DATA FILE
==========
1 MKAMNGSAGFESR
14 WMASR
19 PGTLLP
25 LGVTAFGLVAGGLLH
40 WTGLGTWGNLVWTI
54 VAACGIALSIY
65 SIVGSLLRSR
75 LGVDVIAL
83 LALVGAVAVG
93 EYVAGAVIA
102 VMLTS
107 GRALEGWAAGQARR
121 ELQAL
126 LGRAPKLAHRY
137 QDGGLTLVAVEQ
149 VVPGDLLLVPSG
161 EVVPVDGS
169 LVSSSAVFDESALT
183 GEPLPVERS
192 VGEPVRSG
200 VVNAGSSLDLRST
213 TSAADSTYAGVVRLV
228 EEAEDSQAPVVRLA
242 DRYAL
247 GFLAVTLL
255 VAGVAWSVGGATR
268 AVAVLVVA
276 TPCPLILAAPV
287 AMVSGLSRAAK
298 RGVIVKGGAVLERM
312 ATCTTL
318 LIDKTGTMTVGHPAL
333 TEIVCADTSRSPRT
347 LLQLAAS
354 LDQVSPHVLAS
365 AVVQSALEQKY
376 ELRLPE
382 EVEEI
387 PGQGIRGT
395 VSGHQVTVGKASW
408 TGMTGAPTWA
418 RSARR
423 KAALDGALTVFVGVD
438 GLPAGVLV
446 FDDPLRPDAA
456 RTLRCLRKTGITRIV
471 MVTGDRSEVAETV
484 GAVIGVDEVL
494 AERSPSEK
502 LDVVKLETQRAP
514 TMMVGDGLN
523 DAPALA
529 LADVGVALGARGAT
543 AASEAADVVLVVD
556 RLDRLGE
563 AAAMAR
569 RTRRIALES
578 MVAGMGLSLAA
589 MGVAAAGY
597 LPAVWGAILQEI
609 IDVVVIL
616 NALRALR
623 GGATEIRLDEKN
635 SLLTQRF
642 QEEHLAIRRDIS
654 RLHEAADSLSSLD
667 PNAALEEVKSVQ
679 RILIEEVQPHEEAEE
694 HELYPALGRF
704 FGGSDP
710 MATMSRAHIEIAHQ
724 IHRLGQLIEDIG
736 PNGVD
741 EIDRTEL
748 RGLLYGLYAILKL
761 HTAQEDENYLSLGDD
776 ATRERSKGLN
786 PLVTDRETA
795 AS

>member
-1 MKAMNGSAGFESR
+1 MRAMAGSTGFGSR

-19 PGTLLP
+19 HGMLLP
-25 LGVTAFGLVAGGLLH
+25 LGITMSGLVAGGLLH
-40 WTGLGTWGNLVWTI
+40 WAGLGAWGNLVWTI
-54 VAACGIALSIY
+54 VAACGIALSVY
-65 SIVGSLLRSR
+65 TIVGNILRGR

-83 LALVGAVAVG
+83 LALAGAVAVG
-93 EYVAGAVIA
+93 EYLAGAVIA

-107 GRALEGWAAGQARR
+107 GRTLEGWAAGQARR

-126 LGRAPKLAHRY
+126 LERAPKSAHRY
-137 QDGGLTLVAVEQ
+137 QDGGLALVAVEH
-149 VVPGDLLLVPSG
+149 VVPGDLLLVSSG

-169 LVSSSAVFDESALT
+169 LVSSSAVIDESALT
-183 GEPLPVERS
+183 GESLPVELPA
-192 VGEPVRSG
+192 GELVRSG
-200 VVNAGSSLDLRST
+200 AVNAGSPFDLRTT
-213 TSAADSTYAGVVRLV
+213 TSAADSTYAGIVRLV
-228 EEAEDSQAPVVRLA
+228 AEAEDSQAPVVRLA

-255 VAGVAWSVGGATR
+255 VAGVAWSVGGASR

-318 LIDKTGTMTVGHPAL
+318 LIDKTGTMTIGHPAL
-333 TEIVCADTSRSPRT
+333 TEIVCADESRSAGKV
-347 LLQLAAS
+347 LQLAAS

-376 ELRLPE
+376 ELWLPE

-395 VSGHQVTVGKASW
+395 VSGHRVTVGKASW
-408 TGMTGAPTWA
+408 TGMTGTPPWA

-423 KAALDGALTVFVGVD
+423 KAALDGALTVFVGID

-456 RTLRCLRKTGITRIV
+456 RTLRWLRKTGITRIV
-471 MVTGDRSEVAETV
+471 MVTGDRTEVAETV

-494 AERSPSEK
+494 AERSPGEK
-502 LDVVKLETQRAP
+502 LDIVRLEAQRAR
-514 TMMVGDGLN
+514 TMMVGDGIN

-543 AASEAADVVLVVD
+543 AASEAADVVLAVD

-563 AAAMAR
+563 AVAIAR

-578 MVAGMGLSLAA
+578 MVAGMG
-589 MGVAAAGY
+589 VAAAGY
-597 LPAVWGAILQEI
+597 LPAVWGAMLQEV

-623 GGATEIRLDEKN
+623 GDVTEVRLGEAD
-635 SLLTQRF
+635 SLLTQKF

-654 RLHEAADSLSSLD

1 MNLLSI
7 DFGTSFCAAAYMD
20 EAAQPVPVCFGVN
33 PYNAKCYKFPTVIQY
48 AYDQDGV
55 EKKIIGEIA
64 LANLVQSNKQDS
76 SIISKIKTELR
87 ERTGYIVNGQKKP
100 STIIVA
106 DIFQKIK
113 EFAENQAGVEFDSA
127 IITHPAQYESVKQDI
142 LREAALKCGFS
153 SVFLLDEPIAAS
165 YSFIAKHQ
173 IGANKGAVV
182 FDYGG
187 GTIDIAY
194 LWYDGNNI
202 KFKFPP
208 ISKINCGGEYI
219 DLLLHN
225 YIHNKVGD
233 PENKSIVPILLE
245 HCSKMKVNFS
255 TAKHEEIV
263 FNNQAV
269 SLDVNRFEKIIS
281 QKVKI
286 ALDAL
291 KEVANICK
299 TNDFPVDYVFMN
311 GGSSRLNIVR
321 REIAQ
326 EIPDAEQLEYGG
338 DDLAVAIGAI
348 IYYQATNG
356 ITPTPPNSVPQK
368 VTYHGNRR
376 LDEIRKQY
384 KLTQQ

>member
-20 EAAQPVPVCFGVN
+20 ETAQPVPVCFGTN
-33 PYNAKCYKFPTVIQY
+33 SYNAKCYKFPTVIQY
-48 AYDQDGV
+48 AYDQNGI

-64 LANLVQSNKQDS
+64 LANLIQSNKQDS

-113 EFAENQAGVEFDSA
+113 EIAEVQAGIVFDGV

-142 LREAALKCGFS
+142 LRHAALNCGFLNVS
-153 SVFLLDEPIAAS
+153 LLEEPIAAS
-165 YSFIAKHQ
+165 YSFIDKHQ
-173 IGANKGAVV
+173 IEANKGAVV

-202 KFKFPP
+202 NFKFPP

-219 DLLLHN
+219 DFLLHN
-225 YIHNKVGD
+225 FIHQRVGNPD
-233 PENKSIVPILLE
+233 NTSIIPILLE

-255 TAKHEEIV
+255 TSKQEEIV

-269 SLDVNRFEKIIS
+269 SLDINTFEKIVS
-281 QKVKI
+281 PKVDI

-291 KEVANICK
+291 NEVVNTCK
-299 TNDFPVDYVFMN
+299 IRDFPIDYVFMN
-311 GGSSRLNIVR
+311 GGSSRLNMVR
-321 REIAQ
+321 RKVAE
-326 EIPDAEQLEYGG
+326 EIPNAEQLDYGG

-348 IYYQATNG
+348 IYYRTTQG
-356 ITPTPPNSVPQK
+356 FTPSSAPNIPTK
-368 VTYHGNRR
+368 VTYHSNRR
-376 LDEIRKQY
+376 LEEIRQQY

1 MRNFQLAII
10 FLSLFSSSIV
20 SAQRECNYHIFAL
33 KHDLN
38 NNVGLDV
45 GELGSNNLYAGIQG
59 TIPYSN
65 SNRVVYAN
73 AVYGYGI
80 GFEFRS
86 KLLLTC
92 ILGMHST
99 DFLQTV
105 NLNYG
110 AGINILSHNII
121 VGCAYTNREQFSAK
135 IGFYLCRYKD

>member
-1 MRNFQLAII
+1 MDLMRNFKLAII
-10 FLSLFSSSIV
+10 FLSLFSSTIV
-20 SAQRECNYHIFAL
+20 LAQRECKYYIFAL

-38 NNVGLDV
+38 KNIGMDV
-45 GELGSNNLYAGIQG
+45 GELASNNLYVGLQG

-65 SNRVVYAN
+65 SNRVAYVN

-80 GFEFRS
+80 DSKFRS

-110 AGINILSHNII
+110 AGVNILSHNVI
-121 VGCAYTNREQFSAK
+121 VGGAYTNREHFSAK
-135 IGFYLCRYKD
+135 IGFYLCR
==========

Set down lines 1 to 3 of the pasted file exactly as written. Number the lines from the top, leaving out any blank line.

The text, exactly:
1 MKAMNGSAGFESR
14 WMASR
19 PGTLLP